Loose schools of señoritas swarm in kelp forests and over reefs anywhere from near the bottom of the water to near the top. In the Aquarium's kelp forest exhibits, look for little cigar-shaped orange fish with large black spots on their tails. Señoritas sport large scales, small mouths and protruding teeth that are ideal for picking bryozoans and hydroids from algae.
Commercial fishermen don't target señoritas and anglers consider them bait-stealing nuisances. Señoritas, as well as other animals, depend on healthy kelp forests for food and shelter. Unfortunately, some kelp forests are in danger. In the past 20 years, three-quarters of these underwater forests have disappeared from Channel Islands National Park. Overfishing of sheepheads, lobsters and red urchins removed predators of purple sea urchins. Without predators, the population of purple sea urchins increased rapidly to hoards of grazers that ate enough kelp to devastate nearly all the forests. To save the kelp forests, California agencies established no-fishing zones, called marine reserves, and limited fishing areas around the Channel Islands. If the success of other reserves is repeated, Channel Island National Park kelp forests should flourish again.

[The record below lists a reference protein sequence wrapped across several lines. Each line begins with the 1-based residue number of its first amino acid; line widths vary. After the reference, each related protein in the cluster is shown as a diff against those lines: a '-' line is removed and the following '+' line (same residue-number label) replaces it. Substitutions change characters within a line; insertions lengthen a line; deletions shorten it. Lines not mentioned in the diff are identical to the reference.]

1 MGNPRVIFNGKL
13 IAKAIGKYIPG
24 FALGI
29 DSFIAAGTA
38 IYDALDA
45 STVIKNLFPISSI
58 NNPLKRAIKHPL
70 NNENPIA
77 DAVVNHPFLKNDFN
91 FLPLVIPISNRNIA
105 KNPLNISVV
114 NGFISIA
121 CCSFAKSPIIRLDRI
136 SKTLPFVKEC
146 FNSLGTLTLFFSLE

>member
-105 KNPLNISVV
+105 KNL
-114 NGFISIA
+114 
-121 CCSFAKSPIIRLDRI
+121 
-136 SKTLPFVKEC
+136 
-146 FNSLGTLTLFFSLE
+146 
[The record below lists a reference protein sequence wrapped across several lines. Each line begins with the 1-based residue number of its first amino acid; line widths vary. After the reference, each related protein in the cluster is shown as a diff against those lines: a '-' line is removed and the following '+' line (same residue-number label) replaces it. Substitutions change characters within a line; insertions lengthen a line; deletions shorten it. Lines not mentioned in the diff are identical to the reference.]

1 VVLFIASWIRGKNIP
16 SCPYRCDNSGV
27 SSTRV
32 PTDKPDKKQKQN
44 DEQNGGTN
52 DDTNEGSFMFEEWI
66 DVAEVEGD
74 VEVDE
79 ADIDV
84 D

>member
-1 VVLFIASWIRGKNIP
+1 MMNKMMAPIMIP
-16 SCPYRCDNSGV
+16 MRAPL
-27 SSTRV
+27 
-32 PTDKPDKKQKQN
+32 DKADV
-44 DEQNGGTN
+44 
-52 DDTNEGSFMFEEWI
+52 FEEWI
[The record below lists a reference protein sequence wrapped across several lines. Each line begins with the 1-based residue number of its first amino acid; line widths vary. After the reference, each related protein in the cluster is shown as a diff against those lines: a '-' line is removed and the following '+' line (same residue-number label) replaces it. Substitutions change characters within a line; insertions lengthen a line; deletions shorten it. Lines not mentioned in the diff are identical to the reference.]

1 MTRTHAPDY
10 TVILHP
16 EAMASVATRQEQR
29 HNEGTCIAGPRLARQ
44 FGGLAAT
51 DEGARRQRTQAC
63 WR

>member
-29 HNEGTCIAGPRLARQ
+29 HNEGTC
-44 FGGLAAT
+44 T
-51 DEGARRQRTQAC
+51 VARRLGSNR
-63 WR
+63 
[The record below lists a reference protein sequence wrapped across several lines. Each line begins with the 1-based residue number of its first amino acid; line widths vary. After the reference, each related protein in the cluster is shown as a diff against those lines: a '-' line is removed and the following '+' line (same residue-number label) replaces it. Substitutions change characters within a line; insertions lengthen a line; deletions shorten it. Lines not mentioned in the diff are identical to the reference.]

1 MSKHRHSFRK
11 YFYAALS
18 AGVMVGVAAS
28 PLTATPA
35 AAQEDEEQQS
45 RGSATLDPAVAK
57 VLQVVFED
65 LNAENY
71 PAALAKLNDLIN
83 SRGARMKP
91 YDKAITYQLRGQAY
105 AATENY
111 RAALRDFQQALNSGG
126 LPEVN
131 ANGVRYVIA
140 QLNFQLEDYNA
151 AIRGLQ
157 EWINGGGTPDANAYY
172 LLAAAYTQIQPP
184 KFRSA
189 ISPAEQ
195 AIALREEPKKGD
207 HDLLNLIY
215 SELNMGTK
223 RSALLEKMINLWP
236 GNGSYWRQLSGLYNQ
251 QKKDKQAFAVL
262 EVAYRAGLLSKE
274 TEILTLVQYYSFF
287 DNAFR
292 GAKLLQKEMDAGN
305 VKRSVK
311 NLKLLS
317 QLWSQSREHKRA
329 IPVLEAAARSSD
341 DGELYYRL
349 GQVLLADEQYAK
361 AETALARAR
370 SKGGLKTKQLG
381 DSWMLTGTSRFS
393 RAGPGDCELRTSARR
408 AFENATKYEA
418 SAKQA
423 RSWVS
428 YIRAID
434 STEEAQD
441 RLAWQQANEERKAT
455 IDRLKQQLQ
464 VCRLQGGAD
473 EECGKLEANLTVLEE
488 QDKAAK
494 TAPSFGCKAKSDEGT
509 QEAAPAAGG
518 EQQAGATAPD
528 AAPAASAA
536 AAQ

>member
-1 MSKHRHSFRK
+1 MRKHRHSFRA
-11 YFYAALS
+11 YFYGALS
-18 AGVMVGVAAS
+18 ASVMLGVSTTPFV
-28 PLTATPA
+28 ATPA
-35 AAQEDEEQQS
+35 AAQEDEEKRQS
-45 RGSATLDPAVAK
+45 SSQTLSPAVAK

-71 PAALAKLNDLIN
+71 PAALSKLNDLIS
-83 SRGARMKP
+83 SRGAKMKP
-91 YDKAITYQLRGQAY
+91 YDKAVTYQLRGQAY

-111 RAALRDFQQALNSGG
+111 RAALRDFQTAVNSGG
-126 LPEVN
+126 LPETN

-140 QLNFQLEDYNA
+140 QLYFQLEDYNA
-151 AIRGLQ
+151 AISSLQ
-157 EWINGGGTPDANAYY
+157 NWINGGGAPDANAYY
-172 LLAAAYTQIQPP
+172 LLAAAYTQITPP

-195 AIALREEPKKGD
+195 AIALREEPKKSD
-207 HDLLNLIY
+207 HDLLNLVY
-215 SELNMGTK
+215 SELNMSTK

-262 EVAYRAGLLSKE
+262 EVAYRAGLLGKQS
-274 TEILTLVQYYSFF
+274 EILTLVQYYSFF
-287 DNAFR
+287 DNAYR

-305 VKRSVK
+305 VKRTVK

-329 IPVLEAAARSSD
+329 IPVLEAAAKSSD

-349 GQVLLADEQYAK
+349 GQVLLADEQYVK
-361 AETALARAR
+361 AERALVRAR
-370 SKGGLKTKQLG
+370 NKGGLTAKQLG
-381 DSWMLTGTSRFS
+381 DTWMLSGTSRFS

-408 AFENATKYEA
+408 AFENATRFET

Señoritas feed during the day. At night they search for a sandy bottom where they bury in the sand with only their heads exposed. When threatened by predators in the daytime, señoritas dart to the seafloor and hide by burrowing in the bottom sediment. Brandt's cormorants and California sea lions prey on señoritas.
Señoritas, unlike most wrasses, don't change sex.
Señoritas are known as "cleaner" fish. They pick external parasites and copepods from the skin of other fishes. Once a señorita starts cleaning, other fishes gather to be cleaned as well. But then the señorita loses interest, leaving disappointment in its wake.